Vigorous exercise crucial for prevention of cardiovascular disease: Study
Starting from childhood, increasing moderate and vigorous physical activity is central in the prevention of cardiovascular diseases.
Finland: Physical activity at higher intensity is more beneficial for arterial health than reducing sedentary time (ST) and increasing low-intensity physical activity (LPA), according to a recent study. The findings, published in the Journal of Sports Sciences, are based on the ongoing Physical Activity and Nutrition in Children (PANIC) Study conducted at the University of Eastern Finland.
In simpler words, higher levels of moderate and vigorous physical activity can curb arterial stiffening already in childhood. However, aerobic fitness or sedentary time were not linked to arterial health.
Arterial stiffening predisposes to heart diseases, but physical activity reduces the risk
Stiffened arteries are one of the first signs of increased risk of cardiovascular diseases, and stiffening of the arteries has been observed even in children. High levels of physical activity, reduced sedentary time and good physical fitness form the basis for prevention of cardiovascular diseases in adulthood, but little is known about their role in promoting arterial health in primary school children.
"Our study showed that increased levels of moderate and vigorous physical activity were linked to more elastic arteries and better dilatation capacity," says Dr. Eero Haapala from the Faculty of Sport and Health Sciences at the University of Jyväskylä;. "However, our results also suggest that the positive effects of moderate and vigorous physical activity on arterial health are partly explained by their positive effects on body composition."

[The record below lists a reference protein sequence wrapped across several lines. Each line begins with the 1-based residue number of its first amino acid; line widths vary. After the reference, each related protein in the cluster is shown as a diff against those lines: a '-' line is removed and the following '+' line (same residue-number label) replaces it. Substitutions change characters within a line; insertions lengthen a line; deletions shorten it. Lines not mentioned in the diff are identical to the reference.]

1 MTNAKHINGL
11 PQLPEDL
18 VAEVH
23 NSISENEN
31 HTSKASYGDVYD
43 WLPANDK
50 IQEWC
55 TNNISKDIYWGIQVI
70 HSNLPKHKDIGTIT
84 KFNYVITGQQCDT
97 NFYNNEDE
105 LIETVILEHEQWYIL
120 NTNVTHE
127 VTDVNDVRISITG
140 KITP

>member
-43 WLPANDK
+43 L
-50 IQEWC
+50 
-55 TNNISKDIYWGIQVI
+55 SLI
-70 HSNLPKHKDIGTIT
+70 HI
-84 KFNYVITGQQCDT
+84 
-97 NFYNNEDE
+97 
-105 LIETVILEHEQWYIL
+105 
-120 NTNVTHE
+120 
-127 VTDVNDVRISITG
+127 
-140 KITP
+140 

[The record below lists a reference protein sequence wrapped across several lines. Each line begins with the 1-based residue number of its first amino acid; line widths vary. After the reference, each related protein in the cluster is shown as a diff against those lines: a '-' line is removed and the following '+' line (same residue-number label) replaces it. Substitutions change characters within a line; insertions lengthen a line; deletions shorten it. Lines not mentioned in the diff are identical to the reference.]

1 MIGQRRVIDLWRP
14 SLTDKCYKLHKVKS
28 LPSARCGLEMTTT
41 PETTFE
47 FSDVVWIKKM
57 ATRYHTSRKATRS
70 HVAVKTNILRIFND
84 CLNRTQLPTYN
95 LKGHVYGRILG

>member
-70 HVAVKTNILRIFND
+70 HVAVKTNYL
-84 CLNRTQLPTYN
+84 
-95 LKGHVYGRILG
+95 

Moderate and vigorous physical activity are important for cardiovascular health
The researchers found the healthiest arteries in children with the highest levels of moderate and vigorous physical activity, but similar associations were not observed with sedentary time or light intensity activity.
"The key message of our study is that, starting from childhood, increasing moderate and vigorous physical activity is central in the prevention of cardiovascular diseases," says Haapala. "However, it is worth remembering that every step is important, because reducing sedentary time and increasing light physical activity have various health effects, even though they may not have direct effects on the arteries."
The study investigated the association of physical activity, sedentary time, and aerobic fitness and changes in them over 2-year follow-up with arterial stiffness and dilatation capacity in 245 children aged 6 to 8 years at the beginning of the study. Physical activity was measured using a combined heart rate and movement monitor and arterial stiffness and dilatation capacity using pulse contour analysis. Body composition was measured using a DXA device.
The study titled, "Longitudinal associations of physical activity, sedentary time, and cardiorespiratory fitness with arterial health in children – the PANIC study," is published in the Journal of Sports Sciences.